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Michelson Interferometer

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  1. Sep 26, 2014 #1
    1. The problem statement, all variables and given/known data

    My personal question:

    What does a Michelson interferometer tell us?

    The actual problem:

    A Michelson interferometer is used to precisely measure distances of the order of 1 mm using a laser of wavelength 632.8 nm.

    a) If the motion of one mirror is 1 mm, what is the corresponding optical path length?
    How many fringes would have to be counted?

    b) A more convenient method may be to add a second wavelength which provides another set of independent fringes. Calculate the value of the second wavelength required to produce a maximum fringe coincident with the maximum fringes of the first wavelength at intervals of 0.1 mm and 1 mm. Comment on the practicality of this approach, and on which choice of wavelength would be preferable.

    2. Relevant equations

    d*sin##\theta## = m*##\lambda## for constructive interference, m = 0, 1, 2, ... (?)

    3. The attempt at a solution

    To my own question: I have read about the set-up of a Michelson interferometer. It consists of two mirrors, one fixed and the other movable. There is a third beam splitter mirror positioned in the middle. Incident light is split by the beam splitter, travels to the other two mirrors and back to the beam splitter where they recombine. Depending on the relative distances to each mirror from the beamsplitter, the light can constructively or destructively interfere when recombined, and this can be determined when viewed at a detector.

    But what does it actually do? From the intro of the actual problem, I guess it has something to do with length measurement. How? My lecturer spent just about zero time explaining anything about this device (and a lot of other things as well... it was basically 'you'll need to know this, now let's move on'). I have read up on a few websites (Wikipedia for example) but I still have no idea as to what sort of useful information it tells us.

    To the actual problem:

    a) If motion is 1 mm then a ray of light going to and from the mirror travels an extra 2 mm so OPL = 2 mm. (Maybe? From what I read on Wikipedia, anyway, since I can't remember the lecturer mentioning this either...)
    As to how many fringes are counted -- well, I still have no idea how fringes are done except that tilting the movable mirror produces these fringes.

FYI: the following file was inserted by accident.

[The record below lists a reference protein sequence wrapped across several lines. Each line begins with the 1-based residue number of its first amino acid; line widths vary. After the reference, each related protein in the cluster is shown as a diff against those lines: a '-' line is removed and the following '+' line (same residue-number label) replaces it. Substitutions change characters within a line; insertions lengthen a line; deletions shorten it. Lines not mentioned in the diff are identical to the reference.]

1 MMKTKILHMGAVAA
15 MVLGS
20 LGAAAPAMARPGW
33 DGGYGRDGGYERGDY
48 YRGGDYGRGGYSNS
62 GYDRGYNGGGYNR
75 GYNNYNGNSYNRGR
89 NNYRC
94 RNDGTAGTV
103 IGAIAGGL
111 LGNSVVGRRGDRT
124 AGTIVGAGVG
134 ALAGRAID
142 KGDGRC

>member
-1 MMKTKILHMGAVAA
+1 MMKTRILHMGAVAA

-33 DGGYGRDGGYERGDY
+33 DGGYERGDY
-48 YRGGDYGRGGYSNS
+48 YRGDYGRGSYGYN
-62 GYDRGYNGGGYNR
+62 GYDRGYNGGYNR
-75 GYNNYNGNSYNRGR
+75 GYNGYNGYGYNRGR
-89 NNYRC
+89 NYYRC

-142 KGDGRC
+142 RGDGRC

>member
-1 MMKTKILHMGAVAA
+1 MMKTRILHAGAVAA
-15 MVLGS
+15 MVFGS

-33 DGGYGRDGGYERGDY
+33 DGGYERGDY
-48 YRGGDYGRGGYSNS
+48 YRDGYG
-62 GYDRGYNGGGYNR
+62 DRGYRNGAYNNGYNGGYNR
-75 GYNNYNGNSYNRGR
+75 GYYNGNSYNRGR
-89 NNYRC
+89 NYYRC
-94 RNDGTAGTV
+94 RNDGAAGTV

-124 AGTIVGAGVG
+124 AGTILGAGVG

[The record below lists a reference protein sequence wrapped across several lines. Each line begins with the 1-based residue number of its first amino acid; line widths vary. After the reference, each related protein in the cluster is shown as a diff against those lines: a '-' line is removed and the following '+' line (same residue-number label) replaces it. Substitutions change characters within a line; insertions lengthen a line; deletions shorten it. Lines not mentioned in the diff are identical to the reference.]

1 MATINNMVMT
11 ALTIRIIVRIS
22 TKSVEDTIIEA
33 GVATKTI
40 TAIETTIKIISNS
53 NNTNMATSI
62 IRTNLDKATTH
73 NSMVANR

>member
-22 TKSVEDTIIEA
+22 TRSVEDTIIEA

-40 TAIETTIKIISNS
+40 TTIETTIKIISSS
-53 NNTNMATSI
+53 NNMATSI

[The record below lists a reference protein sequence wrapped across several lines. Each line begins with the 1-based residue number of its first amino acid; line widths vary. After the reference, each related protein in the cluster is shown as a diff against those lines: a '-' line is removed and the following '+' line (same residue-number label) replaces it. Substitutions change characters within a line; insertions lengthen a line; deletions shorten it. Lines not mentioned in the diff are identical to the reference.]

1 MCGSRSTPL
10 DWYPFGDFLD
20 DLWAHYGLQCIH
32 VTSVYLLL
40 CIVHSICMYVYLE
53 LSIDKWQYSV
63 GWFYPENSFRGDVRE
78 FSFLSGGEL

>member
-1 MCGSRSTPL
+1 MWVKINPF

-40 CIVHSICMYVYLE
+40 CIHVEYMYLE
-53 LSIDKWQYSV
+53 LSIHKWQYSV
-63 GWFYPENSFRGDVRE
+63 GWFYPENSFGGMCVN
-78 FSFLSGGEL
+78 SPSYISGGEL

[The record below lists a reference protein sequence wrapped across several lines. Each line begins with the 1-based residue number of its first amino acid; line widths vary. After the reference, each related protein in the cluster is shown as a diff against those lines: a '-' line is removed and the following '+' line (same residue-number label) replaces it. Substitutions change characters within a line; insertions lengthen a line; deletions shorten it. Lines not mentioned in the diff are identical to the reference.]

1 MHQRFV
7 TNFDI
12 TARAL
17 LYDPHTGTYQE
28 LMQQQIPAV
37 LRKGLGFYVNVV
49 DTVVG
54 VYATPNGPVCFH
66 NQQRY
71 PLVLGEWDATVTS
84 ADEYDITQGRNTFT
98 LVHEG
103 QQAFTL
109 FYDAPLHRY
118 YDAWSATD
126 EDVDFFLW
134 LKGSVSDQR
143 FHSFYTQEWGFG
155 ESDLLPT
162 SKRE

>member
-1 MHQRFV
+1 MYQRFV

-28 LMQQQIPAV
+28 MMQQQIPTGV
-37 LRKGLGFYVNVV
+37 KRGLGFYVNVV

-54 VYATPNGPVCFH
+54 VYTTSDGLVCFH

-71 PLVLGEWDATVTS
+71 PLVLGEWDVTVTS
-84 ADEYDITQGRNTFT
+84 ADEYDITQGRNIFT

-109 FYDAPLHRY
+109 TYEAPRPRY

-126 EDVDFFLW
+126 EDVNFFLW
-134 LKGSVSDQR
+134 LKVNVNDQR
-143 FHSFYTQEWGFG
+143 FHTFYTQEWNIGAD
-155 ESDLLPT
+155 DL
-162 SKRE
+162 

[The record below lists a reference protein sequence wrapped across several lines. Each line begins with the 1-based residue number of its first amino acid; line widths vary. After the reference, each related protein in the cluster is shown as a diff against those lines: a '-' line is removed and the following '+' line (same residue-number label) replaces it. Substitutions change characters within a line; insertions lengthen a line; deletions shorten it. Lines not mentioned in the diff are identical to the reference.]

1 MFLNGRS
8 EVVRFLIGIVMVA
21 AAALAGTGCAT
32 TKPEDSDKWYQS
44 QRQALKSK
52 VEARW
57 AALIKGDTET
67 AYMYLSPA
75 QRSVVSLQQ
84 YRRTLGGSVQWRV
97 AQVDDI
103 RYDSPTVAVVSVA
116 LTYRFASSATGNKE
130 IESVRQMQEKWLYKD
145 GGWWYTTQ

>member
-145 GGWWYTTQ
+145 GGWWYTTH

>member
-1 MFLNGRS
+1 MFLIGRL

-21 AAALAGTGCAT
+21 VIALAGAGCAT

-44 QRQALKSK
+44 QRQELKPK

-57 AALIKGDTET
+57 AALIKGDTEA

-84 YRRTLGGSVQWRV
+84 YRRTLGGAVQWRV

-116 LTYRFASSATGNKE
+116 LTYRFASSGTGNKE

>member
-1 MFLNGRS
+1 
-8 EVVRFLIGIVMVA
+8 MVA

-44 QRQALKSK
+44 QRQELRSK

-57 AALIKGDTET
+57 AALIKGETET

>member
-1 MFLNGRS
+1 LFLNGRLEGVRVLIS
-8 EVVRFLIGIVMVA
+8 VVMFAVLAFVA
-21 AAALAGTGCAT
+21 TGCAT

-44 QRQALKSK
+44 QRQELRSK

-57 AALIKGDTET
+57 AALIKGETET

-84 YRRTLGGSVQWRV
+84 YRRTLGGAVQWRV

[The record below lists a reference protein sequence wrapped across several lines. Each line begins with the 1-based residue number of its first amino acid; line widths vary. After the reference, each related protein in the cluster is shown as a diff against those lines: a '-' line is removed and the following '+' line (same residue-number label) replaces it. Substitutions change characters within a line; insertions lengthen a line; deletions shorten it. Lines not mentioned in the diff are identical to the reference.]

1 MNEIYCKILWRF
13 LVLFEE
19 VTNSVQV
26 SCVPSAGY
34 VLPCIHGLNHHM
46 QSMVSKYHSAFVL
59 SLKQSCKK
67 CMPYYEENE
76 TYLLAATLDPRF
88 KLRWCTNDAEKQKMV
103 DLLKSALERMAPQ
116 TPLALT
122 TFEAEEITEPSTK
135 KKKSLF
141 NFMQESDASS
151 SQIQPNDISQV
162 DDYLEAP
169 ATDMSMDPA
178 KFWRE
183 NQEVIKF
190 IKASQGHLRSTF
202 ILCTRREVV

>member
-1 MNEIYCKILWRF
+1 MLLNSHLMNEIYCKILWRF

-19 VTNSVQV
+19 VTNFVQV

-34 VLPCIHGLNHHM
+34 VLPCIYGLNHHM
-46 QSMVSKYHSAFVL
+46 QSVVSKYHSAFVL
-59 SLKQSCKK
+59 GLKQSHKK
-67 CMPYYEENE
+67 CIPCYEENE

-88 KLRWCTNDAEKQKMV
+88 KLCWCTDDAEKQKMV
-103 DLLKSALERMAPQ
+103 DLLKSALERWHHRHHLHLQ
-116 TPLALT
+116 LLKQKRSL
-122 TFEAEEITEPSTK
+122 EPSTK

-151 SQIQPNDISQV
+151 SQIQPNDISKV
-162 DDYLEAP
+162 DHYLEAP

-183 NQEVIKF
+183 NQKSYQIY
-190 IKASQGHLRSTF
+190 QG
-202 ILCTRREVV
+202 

b) I really am quite lost. It would probably help if I understood the device first before trying to come up with... stuff...

    Please help.
     
  2. jcsd
  3. Sep 26, 2014 #2
    Alright, so I have spent a bit of time looking for stuff and I think I might have got it - if someone can confirm my responses that would be appreciated.

    So firstly, OPL is 2 mm, and there is an equation that makes part a) trivial, which is OPL = n*##lambda## where n is the number of fringes. Funny enough, this equation is nowhere in the lecture notes nor mentioned in lectures...:rolleyes:

    So solving gives n = 3160 fringes that need to be counted.

    Part b) is still a little iffy: firstly there is a fringe every 0.1 mm and *at* 1 mm (accidentally left the word out of the original post). So there is a fringe at 0, 0.1, 0.2, ..., 1 mm i.e. 11 fringes in total...?

    But we don't need 11 fringes (that is only the minimum) because we can have fringes every, say, 0.05 mm and still satisfy the condition. So number of fringes can be n = 11*x where x = 1, 2, 3, ...

    If so, then subbing n = 11*x and OPL = 2 mm gives ##lambda## = ##\frac{0.00018}{x}## mm

    Then I subbed in x and found for x = 300, ##lambda## = 610 nm which is around visible yellow/orange. So I said that this choice is preferable so that fringes are easily visible.

    So how did I do so far? I'm still not sure how I am supposed to comment on the practicality of this, though. Any insight will be appreciated.
     
  4. Sep 27, 2014 #3

    Simon Bridge

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    ... it tells us the phase difference between two light beams as a result of travelling along different paths. You have just described what it "actually" does in post #1. That's it .

    For part (b) they are sort-of talking about making a vernier out of the interference fringes. Your reasoning looks good. YOu just need to discuss the idea next: what would be the pros and cons? How practical would it be?

    The way the question is phrased, it isn't one of those where you are expected to regurgitate stuff from notes, you are supposed to figure it out, so I am limited in how I can help you there.

    It does help to understand the device, and you won't really get a feel for it without using one.
    If you have enrolled in a laboratory paper, they may have one you can use: it is well worth it.
     
  5. Sep 1, 2015 #4
    what is the difference between michelson interferometer's circular fringes and newton's rings?
     
  6. Sep 3, 2015 #5

    Simon Bridge

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    The way they are formed.
    I should say: the apparatus used to produce them.
     
  7. Sep 3, 2015 #6
    How circular fringes are formed in michelson interferometer?
     
  8. Sep 10, 2015 #7

    Simon Bridge

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